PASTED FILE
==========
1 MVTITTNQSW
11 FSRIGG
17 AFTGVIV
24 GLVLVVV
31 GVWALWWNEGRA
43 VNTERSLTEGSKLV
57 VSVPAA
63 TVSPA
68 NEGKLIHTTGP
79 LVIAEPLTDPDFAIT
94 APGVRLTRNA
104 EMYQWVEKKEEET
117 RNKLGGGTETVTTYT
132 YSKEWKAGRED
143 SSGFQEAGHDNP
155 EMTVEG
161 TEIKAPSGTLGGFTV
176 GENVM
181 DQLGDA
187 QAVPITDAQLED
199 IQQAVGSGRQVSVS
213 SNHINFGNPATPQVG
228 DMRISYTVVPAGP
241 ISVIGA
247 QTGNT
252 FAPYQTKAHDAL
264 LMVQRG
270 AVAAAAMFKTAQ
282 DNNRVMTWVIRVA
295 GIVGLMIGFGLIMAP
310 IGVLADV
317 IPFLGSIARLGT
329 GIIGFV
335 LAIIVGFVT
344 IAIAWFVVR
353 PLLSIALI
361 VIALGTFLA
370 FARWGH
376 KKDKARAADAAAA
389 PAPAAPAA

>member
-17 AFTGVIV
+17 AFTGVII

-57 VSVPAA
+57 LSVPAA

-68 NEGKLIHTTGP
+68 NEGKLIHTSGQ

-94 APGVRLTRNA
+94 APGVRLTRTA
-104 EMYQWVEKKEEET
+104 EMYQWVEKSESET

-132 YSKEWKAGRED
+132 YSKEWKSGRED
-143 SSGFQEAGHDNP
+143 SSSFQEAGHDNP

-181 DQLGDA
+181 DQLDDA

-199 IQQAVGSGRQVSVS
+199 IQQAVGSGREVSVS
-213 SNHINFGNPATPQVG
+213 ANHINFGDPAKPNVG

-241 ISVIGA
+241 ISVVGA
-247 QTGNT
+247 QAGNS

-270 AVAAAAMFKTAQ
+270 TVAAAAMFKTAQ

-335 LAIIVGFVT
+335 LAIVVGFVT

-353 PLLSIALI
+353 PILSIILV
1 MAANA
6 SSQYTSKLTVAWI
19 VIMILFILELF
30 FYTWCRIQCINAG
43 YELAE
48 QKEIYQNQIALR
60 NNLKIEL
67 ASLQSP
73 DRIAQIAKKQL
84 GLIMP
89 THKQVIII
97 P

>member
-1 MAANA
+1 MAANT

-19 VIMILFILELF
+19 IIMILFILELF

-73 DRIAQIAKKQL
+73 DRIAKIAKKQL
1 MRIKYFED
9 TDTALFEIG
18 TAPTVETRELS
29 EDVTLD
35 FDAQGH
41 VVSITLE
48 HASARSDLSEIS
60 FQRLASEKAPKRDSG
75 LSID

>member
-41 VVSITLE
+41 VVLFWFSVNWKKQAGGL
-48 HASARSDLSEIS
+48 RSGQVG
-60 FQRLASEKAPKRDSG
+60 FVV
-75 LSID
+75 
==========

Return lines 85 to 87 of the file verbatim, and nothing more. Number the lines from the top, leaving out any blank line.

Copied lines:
-1 MAANA
+1 MAANT

-19 VIMILFILELF